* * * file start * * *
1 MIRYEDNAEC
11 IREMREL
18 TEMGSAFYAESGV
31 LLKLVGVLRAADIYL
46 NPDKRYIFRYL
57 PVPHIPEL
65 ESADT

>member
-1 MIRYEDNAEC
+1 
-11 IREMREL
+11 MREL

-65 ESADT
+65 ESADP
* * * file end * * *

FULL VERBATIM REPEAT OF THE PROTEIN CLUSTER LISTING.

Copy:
1 MIRYEDNAEC
11 IREMREL
18 TEMGSAFYAESGV
31 LLKLVGVLRAADIYL
46 NPDKRYIFRYL
57 PVPHIPEL
65 ESADT

>member
-1 MIRYEDNAEC
+1 
-11 IREMREL
+11 MREL

-65 ESADT
+65 ESADP